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GOP KS Redistricting Plan Passes       01/27 06:13

   

   TOPEKA, Kan. (AP) -- Top Republicans pushed their congressional 
redistricting plan through the GOP-dominated Kansas Legislature without much 
trouble Wednesday with an expected court battle looming over whether it would 
go too far in hurting the state's only Democrat in Congress.

   The House's 79-37 vote sends Democratic Gov. Laura Kelly a bill that would 
split the Kansas City area into two congressional districts and move the 
liberal northeast Kansas city of Lawrence into a district with far more 
conservative central and western Kansas communities, some six hours away by 
car. The Senate approved the measure last week.

   Under the new map, Democratic U.S. Rep. Sharice Davids would lose some of 
the neighborhoods in her Kansas City-area 3rd District where her support is 
strongest. Redistricting is a big issue for both major parties as Republicans 
seek to regain a U.S. House majority in this year's elections.

   Democrats have strongly criticized the plan as partisan gerrymandering, and 
Kelly has said several times that she wants to keep most of the Kansas City 
area in a single district.

   "It is not a map I would have voted for," Kelly, a former state senator, 
said, without committing to a veto.

   Republican leaders appeared to have the two-thirds majority necessary to 
override a Kelly veto in the Senate. But it's not clear whether they have one 
in the House.

   Almost all GOP lawmakers supported the plan, even western Kansas lawmakers 
from areas that former President Donald Trump carried by more than 80% of the 
vote. The new lines would make Lawrence, home to the main University of Kansas 
campus, the district's largest city.

   "As long as they have done their calculations correct and I don't have to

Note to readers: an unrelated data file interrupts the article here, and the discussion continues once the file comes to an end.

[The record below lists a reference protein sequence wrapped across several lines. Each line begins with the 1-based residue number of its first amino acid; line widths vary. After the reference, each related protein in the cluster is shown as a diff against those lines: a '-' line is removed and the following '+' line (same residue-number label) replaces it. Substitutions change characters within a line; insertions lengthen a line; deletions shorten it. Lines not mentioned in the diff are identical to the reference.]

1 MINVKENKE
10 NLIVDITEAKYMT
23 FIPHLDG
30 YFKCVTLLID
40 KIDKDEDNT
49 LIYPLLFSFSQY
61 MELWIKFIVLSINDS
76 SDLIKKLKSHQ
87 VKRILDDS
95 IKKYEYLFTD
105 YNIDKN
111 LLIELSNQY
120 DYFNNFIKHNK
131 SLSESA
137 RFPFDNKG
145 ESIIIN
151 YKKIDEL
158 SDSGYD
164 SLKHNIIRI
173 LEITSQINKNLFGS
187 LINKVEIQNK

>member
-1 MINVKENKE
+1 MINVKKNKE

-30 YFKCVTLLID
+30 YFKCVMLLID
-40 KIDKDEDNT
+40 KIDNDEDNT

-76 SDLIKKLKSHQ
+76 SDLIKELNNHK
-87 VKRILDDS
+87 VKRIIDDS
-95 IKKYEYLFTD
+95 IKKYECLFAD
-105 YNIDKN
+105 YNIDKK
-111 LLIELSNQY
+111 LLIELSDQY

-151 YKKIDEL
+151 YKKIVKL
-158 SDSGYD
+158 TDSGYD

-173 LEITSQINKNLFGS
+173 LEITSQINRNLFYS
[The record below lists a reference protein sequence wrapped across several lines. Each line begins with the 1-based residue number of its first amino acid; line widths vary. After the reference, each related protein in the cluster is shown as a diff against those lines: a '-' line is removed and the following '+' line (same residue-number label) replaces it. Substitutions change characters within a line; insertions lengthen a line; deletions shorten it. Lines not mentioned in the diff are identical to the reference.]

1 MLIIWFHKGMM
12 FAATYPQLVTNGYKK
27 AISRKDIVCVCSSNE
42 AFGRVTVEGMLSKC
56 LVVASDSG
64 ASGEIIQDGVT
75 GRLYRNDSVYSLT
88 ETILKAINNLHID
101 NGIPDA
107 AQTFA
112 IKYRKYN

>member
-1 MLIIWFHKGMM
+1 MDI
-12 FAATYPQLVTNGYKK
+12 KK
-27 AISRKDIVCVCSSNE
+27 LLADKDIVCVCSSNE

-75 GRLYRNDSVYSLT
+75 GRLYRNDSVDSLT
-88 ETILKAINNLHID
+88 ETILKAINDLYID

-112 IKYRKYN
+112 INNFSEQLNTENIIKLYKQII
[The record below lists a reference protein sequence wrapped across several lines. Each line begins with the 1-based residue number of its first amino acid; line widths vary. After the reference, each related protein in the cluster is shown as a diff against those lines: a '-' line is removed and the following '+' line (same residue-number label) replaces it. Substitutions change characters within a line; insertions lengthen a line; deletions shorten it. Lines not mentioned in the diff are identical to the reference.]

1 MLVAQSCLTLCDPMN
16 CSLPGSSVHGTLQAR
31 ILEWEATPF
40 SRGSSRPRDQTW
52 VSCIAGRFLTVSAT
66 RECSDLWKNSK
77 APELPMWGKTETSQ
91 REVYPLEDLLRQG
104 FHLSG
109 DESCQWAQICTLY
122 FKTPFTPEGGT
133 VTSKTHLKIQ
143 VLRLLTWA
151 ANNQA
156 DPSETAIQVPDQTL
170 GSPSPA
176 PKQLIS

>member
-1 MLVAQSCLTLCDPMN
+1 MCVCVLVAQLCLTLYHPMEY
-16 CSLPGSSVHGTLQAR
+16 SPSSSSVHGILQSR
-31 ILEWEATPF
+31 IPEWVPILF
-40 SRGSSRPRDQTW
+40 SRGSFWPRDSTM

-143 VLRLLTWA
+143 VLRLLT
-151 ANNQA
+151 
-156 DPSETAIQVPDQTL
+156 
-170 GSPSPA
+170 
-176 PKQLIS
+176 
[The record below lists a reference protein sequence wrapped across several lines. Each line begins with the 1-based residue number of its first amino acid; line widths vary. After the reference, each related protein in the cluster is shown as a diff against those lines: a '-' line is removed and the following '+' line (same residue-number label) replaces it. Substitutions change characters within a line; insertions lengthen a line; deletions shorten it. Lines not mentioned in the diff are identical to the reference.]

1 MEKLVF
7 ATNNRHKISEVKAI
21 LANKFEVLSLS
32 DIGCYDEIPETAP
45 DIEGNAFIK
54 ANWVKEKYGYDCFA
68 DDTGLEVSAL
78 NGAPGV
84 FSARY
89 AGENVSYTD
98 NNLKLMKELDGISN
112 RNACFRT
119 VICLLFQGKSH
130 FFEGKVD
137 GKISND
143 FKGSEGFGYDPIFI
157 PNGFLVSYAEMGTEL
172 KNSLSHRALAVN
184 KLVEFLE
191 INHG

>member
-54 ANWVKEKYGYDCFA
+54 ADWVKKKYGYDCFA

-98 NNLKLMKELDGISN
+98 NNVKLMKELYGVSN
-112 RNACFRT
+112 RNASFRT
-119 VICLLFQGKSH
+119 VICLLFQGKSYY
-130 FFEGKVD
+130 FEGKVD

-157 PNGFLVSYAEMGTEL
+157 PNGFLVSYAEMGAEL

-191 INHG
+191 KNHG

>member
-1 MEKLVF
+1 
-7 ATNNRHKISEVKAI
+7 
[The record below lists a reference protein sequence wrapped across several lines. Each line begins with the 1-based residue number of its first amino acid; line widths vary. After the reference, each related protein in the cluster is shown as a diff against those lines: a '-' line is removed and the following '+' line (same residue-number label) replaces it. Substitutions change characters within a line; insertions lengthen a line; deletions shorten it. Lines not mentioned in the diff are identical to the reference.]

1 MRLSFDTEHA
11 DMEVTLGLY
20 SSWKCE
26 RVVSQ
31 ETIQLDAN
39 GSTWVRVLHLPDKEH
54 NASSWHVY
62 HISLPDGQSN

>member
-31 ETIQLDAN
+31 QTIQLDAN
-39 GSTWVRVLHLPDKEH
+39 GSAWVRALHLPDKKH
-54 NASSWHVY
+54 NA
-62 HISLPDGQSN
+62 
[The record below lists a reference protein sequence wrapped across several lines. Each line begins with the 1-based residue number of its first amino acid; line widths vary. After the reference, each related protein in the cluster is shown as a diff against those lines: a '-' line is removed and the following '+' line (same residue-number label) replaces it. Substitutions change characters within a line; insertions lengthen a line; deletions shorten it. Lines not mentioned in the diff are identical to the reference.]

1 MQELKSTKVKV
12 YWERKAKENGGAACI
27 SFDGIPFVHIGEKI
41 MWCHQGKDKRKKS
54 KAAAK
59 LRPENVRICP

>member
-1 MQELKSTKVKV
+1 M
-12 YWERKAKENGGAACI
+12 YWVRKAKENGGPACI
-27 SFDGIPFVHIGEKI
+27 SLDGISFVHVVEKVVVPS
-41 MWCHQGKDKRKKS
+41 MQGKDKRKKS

deal with having a Democrat represent me in the 1st ever in my lifetime, I 
think we are fine with it," said Dustin Roths, the GOP chairman for Ellis 
County in northwest Kansas.

   Republicans said the new lines stemmed from the need for the state's four 
districts to have as close to the same number of residents as possible. The 
plan has them all at the ideal number of 734,470.

   "The map drawn is fair to all four incumbents, and each of them would have 
won their district with the election totals of 2020," said Rep. Steve Huebert, 
a Wichita-area Republican.

   Still, lawmakers in both parties expect a court battle whether the GOP plan 
becomes law or not. In the past, three federal judges have reviewed the maps 
and in 2012, the judges were forced to draw the lines because a bitter fight 
between moderate and conservative Republicans kept anything from passing.

   In 2019, the U.S. Supreme Court declared in a 5-4 ruling that whether a map 
is too unfair to one party is a political issue and not for the federal courts 
to decide. But some Democrats want to get a congressional map before the Kansas 
Supreme Court -- which typically doesn't review them -- for a ruling on whether 
partisan gerrymandering violates the state constitution.

   Northern Wyandotte County in the Kansas City area would be removed from the 
3rd District and put in the neighboring 2nd for northeast Kansas. Wyandotte 
County is among the state's few Democratic strongholds and Davids carried it 
2-to-1 in 2020.

   Critics of the GOP map argue it's unacceptable because it decreases the 
number of Black and Hispanic voters in the 3rd, diluting their voting power. 
Republicans note that the 2nd District would become more diverse, but that 
hasn't assuaged local residents' frustrations after dozens of them told 
lawmakers in hearings that the Kansas City area should not be carved up.

   "They were gaslighting Wyandotte County residents into thinking that they 
cared what they thought and wasted people's time to come out and speak their 
truth," said Dustin Hare, founder of a local group that aids the poor and 
homeless.

   The change for Lawrence, which separates it from the rest of its home 
county, has also been widely criticized by local residents and officials.

   For even some of the map's backers, the change seemed to come out of 
nowhere. But Senate President Ty Masterson, a Wichita-area Republican, said it 
was partly a response to Wyandotte County residents saying they didn't want to 
go into the 1st District with western Kansas. Some GOP lawmakers pushed that 
idea in 2012 when the 1st District also had to pick up new residents.

   "It was abundantly clear they did not want to be in the 1st, so I wanted to 
honor that," said Masterson, one of the map's architects.

 
 
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